Life amidst the Rice Paddies
Come journey with me to the relatively undiscovered jewel of North East Thailand, where it’s possible to escape time and a place almost forgotten with a tradition that’s almost vanished.
This region of Thailand is largely untouched by tourism, making it the ideal destination should you wish for an adventure with a flirtatious difference in historical, cultural and scenic beauty.
But first things first. Whether you’re out shopping, taking a tour or booking a hotel reservation, the most common question we are always asked by Thai people around the country is: Where come from? It might not be quite the same way as a tourist would say from a more politically correct form of English. Nevertheless, no matter where we or they come from, we fully understand.
Thai people living in the cities can speak some basic English words and phrases, but they are also akin to shortening some of the sentences. Not only is this delightful, but amusing at times. Many Thai people have an incredible innocent aura about them, which allows them to get away from having to speak like a westerner.
And why should they speak like westerners? After all, they are what they are, Thai, and we need to respect their customs and etiquette. You won’t find much English spoken in the northeast.
Now when you have spent any length of time in Thailand or Asia for that matter, you should really get to enjoy these somewhat lighter conversations. It can be a lot of fun too. But please remember that in speaking to Thai people, there’s a great need to speak a lot slower. Before you become aware of it, you too, are more likely to shorten your sentences as well. To put it in a nutshell, it’s simply referred to as the Thai way.
The reason I’m telling you this is, that once you travel around the northeast provinces you’ll come across many Thai’s who will only understand you if you try things their way, including speaking as they do. After a short time, you may even get to love your newfound experiences. Well, okay enough of that for now, let’s get back to what northeastern Thailand is all about.
Northeast Thailand is home to Isaan territory. Although I am not exactly sure where Isaan or Isan as it’s sometimes spelt, begins or ends, much of Thailand’s population, so I am told, seem to have been raised in this part of the country. Once children reach a reasonable age, many leave in search of more lucrative careers in the bigger cities.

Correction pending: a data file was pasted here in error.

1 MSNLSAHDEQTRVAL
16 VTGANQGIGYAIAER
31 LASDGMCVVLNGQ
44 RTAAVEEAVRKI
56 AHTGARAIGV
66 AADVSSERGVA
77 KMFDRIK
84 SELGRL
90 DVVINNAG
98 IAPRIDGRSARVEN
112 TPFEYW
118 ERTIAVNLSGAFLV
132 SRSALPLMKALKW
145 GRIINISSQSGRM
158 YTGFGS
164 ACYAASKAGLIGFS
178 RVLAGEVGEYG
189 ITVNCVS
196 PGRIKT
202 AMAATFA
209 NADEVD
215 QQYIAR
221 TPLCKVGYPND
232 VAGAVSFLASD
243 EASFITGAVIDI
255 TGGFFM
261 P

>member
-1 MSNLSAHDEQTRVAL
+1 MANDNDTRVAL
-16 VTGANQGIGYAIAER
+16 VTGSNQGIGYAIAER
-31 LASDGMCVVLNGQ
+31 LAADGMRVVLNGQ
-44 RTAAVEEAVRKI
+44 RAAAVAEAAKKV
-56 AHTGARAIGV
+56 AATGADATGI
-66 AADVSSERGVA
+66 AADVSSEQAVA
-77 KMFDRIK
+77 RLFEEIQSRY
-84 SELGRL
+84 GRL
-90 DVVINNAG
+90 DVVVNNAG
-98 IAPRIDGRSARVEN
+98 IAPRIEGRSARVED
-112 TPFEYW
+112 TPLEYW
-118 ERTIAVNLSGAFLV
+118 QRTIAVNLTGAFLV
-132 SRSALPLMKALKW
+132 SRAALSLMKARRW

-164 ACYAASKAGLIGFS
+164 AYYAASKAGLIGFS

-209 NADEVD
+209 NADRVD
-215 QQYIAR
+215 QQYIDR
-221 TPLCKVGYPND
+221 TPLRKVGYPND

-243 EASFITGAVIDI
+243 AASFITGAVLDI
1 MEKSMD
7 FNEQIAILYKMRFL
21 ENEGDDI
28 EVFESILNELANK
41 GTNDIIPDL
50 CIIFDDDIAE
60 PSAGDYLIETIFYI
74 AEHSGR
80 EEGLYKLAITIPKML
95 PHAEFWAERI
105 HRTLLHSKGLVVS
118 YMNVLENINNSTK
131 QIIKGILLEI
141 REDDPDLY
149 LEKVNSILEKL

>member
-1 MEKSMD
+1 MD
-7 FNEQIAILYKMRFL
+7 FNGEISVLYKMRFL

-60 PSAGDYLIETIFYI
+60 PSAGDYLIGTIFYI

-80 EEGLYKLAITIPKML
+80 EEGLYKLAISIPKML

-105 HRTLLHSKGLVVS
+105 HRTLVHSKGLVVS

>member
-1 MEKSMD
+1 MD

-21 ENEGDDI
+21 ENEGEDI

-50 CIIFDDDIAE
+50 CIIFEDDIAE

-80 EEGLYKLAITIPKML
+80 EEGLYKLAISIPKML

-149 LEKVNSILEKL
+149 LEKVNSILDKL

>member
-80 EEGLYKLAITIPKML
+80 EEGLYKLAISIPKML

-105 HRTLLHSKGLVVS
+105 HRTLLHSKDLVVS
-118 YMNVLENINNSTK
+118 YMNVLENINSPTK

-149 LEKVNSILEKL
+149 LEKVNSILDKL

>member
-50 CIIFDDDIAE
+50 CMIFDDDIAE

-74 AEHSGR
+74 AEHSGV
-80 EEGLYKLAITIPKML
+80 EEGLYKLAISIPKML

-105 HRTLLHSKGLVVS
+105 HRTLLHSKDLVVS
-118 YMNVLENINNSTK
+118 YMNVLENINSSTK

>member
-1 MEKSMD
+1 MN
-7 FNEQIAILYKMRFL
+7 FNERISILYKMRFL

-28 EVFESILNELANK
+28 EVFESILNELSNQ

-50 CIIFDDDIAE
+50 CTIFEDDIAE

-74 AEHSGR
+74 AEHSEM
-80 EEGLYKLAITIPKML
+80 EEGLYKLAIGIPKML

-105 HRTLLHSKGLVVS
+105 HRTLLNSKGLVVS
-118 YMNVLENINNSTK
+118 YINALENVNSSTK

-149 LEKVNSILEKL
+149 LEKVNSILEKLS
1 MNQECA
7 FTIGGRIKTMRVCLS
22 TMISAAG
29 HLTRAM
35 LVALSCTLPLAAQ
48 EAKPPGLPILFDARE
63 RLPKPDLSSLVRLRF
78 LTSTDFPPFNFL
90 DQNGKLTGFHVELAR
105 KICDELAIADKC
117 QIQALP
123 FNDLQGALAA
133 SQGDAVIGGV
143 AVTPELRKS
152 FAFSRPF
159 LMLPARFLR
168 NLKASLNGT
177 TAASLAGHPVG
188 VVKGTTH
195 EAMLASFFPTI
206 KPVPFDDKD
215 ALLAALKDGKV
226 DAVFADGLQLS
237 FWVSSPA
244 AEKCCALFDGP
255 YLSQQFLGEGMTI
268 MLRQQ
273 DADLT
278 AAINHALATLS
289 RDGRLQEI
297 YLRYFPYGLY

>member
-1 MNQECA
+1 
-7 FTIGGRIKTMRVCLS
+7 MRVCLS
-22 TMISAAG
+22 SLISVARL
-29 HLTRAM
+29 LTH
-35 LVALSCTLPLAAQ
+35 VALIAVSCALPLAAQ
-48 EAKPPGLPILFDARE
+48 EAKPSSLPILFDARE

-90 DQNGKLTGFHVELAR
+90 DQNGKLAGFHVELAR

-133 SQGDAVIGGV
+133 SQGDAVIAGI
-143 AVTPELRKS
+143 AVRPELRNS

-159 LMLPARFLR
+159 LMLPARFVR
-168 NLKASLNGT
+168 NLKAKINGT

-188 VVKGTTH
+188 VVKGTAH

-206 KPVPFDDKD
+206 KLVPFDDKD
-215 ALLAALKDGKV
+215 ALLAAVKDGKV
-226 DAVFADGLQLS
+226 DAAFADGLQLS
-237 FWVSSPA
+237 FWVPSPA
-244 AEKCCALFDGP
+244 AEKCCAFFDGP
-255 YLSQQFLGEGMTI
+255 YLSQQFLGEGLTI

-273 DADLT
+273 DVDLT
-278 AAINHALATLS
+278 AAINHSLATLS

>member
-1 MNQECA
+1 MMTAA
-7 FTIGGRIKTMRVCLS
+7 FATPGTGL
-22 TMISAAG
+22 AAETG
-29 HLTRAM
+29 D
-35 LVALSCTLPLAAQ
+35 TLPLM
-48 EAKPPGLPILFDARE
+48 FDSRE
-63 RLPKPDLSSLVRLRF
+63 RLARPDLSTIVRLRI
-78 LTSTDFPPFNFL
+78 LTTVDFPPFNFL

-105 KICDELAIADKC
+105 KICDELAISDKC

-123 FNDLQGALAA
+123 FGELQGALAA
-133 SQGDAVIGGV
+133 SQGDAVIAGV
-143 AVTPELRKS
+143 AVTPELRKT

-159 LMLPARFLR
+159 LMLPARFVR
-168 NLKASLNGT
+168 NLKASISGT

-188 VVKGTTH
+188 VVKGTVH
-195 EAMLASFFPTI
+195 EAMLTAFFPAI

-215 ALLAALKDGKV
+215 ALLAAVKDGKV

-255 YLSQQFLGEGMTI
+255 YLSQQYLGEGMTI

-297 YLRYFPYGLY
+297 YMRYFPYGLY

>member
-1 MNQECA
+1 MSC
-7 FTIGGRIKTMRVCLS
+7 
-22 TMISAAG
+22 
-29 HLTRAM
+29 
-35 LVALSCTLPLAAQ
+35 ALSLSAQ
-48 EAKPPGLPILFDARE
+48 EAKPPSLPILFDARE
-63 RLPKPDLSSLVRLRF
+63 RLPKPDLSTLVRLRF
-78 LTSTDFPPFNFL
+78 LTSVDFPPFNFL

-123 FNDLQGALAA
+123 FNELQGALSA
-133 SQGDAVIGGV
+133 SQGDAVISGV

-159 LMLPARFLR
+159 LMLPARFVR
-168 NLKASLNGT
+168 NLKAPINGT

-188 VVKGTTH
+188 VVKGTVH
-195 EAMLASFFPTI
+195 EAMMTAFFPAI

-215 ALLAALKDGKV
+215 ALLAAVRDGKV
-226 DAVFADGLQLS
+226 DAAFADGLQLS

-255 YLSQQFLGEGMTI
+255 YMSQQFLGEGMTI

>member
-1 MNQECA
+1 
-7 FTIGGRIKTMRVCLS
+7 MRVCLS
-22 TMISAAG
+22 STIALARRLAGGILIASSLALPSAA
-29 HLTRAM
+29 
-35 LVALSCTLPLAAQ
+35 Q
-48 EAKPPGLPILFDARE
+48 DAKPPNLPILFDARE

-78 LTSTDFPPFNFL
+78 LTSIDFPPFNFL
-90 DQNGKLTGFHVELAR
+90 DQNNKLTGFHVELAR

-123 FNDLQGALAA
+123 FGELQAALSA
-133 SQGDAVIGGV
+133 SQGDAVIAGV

Who in their right mind would want to spend their entire life on the rice paddies anyway! It’s incredibly hard labour, and I am sure it can be quite back breaking at times, but I suppose someone has to do the dirty work. Unbelievable as it may sound, most Thai’s I have spoken to tell me they come from Isaan.
Isaan or Isan refers to a region in the northeast of Thailand, where many of the countries poorest originate from. This is also where many newborn babies are taken care of whilst their mothers are away from home working in the cities.
Whatever the reason, if you have got the time, rent a car or take a tour to the far corners of this remarkable land. For it is here where you will uncover the Khmer Legacy and the ruins that are amongst the most impressive in Thailand.
A great attraction in the northeastern part of the country is the Elephant Extravaganza or Elephant Round-Up as the local Thai’s call it. The event is held during the month of November every year. This spectacular event is celebrated in the town of Surin some 450 kilometres (270 miles) from Bangkok.
Nong Khai and Khon Kaen
Thailand has an international reputation for its prized textile-producing industry where some of the world’s finest cotton and silk garments can be found. A stopover in Nong Khai and Khon Kaen are two such towns set in the heart of northeast Thailand that are particularly renowned for their superb cotton and silk weaving production. As well as finding some excellent bargains, demonstrations in the fine art of silk making can be enjoyed in many parts of the country.
Many of the most important Khmer historical sites can be found in the town at Nakhon Ratchasima which is situated in the northeastern province of Khorat. This province is steeped in history with many of the Khmer ruins found here, dating back to the 12th century.
Some sites have been lovingly restored to their former splendour. The area is also splendidly rich in nature with one of Thailand’s largest forested national parks filled with waterfalls, reservoirs and wildlife.